Since then, Lualdi has joined a collaboration between Harvard University and the Learning Center for the Deaf to create signs for terms in quantum science. One of the signs the team has worked on is for electron; the current sign has an index finger circling a closed fist, representing a nucleus.

“It implies that you have an electron always circling a nucleus, right? But that’s not always true,” he said.

Instead, Lualdi and other project members have proposed a sign with just the index finger moving in a circle. 

WATCH | Physicist David Spiecker demonstrates the proposed new ASL sign for the electron:

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They’re now in the process of disseminating this sign and others, as well as syntax the project has been working on to improve communication of physics concepts, to see if they’ll be adopted by the broader community.

Either way, Lualdi says they’ve already made his own work as a scientist easier.

“Everyone wins when we have an improved framework of language and, and the process becomes much more efficient.” 

Bringing a unique perspective to fieldwork

Outside of physics labs, being Deaf in science can present its own challenges and opportunities, as it did for Barbara Spiecker. She came to love fieldwork while pursuing her masters degree in marine biology.

Spiecker, who is now doing a post-doctoral fellowship at the University of California, Santa Barbara, said her experience as a Deaf scientist, and a user of ASL, have honed her powers of observation, and provided her with a different lens to view the natural world. 

During her PhD fieldwork, marine biologist Barbara Spiecker said her advisor was concerned that because she was deaf, it would be unsafe for to work in wet and slippery intertidal beaches. (Submitted by Barbara Spiecker)

“It’s very 3D based, a lot of what I do, and ASL is a 3D language. So often hearing people, when they research, have a different frame of how they see and interpret the world, and what they research. So, that’s what I bring to the table,” Spiecker said.

But Spiecker says being Deaf hasn’t always been seen as a strength. For the first two years of her PhD program, she was not provided an interpreter, which meant she missed out on learning opportunities. Spiecker says she had to fight hard to not have the cost of the interpreter pushed on her lab, which would have cut into their research budget and discouraged them from hiring Deaf students.

“That was quite the battle — if that was allowed, then I wouldn’t have got my PhD.”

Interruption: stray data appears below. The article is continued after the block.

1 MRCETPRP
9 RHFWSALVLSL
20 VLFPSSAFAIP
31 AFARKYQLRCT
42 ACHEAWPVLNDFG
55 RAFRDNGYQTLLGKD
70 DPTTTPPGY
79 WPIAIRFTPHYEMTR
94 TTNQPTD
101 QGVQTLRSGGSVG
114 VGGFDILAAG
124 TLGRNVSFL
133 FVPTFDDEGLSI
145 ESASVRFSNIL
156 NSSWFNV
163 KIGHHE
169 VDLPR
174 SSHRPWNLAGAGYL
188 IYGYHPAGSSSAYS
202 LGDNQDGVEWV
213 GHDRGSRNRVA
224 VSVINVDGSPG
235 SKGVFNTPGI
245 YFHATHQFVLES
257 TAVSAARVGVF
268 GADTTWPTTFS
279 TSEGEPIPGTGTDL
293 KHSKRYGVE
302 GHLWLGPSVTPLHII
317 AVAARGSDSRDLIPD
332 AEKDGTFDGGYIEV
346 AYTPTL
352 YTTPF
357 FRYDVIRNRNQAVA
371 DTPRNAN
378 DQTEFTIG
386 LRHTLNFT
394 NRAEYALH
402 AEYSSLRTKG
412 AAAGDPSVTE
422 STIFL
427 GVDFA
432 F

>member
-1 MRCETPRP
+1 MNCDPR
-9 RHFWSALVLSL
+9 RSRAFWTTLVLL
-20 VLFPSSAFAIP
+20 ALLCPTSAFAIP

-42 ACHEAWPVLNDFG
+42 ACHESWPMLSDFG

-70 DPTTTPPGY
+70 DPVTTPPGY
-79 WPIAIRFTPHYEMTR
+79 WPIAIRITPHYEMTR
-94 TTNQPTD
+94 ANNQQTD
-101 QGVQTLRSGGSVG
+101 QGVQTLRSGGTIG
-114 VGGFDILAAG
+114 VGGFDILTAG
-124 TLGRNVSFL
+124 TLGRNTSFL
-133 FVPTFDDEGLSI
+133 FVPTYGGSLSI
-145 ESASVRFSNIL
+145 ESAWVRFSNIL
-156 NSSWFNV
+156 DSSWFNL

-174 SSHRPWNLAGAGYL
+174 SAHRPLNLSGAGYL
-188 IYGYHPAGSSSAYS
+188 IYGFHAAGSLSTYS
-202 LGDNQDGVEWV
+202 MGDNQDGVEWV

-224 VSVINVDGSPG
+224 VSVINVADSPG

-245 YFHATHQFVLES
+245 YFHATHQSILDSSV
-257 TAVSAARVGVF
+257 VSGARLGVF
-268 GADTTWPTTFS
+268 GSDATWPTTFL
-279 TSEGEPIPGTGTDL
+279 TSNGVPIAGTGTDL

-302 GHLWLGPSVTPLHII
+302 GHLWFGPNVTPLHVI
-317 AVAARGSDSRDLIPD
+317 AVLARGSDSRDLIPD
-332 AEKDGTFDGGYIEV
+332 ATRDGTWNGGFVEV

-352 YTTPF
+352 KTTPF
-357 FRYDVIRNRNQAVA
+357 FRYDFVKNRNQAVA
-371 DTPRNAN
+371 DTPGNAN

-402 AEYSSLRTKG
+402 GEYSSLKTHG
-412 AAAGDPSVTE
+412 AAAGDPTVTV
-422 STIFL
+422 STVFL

In fieldwork, too, she encountered attitudes that could present obstacles. At one point, her work involved extended time on the seaweed carpet of the potentially treacherous intertidal zone. Advisors and potential employers expressed doubt she could be safe in the water.

“I [was] like, ‘there’s really no difference, you probably aren’t relying on your hearing at that point, either.’ My eyes are very vigilant in these situations,” she said.”It just took a little education and explanation, to help them realize there’s really no difference.”

The value of different perspectives

But Alex Lu says there is a difference in once important way — in that Deaf scientists, by virtue of their life experiences, contribute different perspectives.

“The value of having disabled people in science, and marginalized people in science isn’t that you just want to get people who are uniformly going to be superheroes or anything like that,” he says. Instead, he says what’s important is that “we contribute perspectives that are different from mainstream science.”

Back at the former gold mining site, Linda Campbell says science is strengthened by having more people contributing diverse perspectives, such as the issues she works on, challenging legacy contaminants affecting ecosystems.

Beard lichen has no roots and absorbs nutrients from the atmosphere. Since it also will absorb airborne pollutants, ecologist Linda Campbell studies it to determine whether old industrial sites are continuing to emit toxins into the atmosphere. (Moira Donovan/CBC News)

“We’re building many lines of evidence for the research and the potential risks of the tailings and how to manage those risks,” she said. When barriers prevent Deaf scientists from contributing to these kinds of challenges, she said, “you’re losing that whole group of people who have such intense, powerful skills that can advance the field of science.”

And the fact that some Deaf scientists have managed to work and advocate their way into positions working on environmental issues and other aspects of STEM doesn’t mean that the barriers have been removed — instead, she said it should be seen as inspiration for work that is still to come.

“There are many, many more people that could be successful and could contribute to science and make the planet a more healthy place. But they just can’t, because of those very barriers imposed on them,” she said.

“‘If they can do it, you can do it’ — that’s not it. It’s more that ‘they could do it, so we can find a way for you to do it, too.'”

Written and produced by Moira Donovan